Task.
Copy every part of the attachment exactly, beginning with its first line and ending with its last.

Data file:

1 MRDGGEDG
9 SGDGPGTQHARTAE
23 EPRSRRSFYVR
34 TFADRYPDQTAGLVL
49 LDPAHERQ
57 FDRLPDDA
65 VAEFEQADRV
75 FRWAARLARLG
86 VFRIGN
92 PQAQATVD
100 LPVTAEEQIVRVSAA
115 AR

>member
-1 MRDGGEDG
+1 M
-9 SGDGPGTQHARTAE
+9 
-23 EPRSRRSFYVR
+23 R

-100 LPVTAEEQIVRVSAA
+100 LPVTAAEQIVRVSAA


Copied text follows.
1 MRDGGEDG
9 SGDGPGTQHARTAE
23 EPRSRRSFYVR
34 TFADRYPDQTAGLVL
49 LDPAHERQ
57 FDRLPDDA
65 VAEFEQADRV
75 FRWAARLARLG
86 VFRIGN
92 PQAQATVD
100 LPVTAEEQIVRVSAA
115 AR

>member
-1 MRDGGEDG
+1 M
-9 SGDGPGTQHARTAE
+9 
-23 EPRSRRSFYVR
+23 R

-100 LPVTAEEQIVRVSAA
+100 LPVTAAEQIVRVSAA